It actually contains edible charcoal powder. Very interesting eat, but i am pretty sure Singapore might already have it now.

Have you eaten any black buns before??

Friday, 3 June 2011


Posted by Sweeter side of life at 21:35:00 0 comments Links to this post

Hey everyone, not so sure if there is still anybody reading this blog but i have decided to continue to post on this blog about my overseas internship trip in China, Jiangxi, Nanchang :)

This is my first post since i have been in china for 2 months. I miss Singapore so much~

Over in this area, it is not so developed, so there is hardly any form of imported food, almost everything is 'made in china'. The food in this part of china is really heavy on the taste buds, everything is very flavorful. I think perhaps i will introduce you to them one by one in time to come. First up, let me introduce the dumpling festival in China. Its not that different from singapore, they all eat dumplings but they also have a lot of extra time to eat it and celebrate this festival with their families. This is because they have a 3 day public holiday!! You must be hoping Singapore is like that too.

I couldnt make any dumplings myself, so i bought from the school canteen. The white dumpling is the red bean paste dumpling. The red bean paste taste like date paste, not anything like singapore's red bean paste. It is very sticky, slight tangy but still sweet. Did i mention anything about the red bean baos here? Well the red bean paste taste like date paste too..if you have ever eaten date paste.

In addition to the red bean, there's the date version(Here comes the real thing!) but nope, sadly i didnt buy date paste dumpling, but i will, soon! I want to see what's the difference between both.

I also gave the meat dumpling a try, in terms of the filling, i think Singapore's version is so much better! Maybe it is probably where i bought it, but can you see any meat there?? I didnt! (witness) I feel a bit cheated of course, if you could see that little whitish coloured thing- its pork fat.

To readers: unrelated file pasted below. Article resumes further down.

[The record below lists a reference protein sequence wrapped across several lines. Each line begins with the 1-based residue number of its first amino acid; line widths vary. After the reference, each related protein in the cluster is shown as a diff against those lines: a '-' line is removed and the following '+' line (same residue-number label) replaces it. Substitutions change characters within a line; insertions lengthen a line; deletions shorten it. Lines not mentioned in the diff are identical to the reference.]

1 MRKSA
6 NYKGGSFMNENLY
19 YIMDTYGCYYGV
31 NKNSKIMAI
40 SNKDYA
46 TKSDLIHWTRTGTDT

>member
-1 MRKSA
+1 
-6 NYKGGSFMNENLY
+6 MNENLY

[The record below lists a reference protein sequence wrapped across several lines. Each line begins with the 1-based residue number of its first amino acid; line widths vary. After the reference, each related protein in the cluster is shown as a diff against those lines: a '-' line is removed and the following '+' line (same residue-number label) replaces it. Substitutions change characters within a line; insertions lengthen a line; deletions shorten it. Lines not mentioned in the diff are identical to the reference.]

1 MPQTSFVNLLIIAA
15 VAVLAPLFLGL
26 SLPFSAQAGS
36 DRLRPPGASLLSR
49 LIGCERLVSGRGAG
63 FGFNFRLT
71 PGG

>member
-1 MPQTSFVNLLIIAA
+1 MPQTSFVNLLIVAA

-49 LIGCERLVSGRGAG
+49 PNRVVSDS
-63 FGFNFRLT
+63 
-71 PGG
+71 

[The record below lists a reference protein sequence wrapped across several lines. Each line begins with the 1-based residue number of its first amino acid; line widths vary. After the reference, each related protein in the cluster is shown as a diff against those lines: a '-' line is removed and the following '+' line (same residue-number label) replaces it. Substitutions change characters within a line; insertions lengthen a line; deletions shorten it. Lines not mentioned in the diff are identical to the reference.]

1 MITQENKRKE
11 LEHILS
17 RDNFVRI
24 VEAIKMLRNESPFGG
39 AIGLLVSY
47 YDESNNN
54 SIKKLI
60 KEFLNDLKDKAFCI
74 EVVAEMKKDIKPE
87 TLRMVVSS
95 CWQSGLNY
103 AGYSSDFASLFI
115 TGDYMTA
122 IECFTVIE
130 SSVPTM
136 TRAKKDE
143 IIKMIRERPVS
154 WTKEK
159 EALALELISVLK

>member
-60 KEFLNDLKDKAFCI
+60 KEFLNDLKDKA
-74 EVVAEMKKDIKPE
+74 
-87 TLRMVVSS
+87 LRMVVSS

However...after finishing the whole 'meatless' meat dumpling, there was a tiny piece of meat lurking at one of the corners! Here is it! Evidence :) I wasnt cheated!

In our area, it is legal to have road side vendors selling food, like the olden days of Singapore. The one you see below isnt a road side stall(Okay, really had no link with the previous sentence)

Anyway, it sells very lovely banana cake! Not a mashed banana cake in a cake batter, but a banana IN A CAKE. It even looks like a banana :D Looking at the amount of 'banana cakes' on the table, you can guess how popular it is. One interesting thing is that they sell by weight, actually most of the food here is sold by weight not piece. I think it is reasonable, dont you think?

Especially when it is difficult to standardize weight and size, this is the way to go for pricing. Perhaps singaporeans can adopt this concept?

Time for healthy treats! I ate some yang mei(杨梅) after the dumplings. Its harvest locally and very cheap here and it belongs to the berry family. Its available in Singapore too but usually can be a little pricey. Its sweet and sour, with high antioxidants too :D


Sweeter Side of Life Copyright 2009 Sweet Cupcake Designed by Ipiet Templates Image by Tadpole's Notez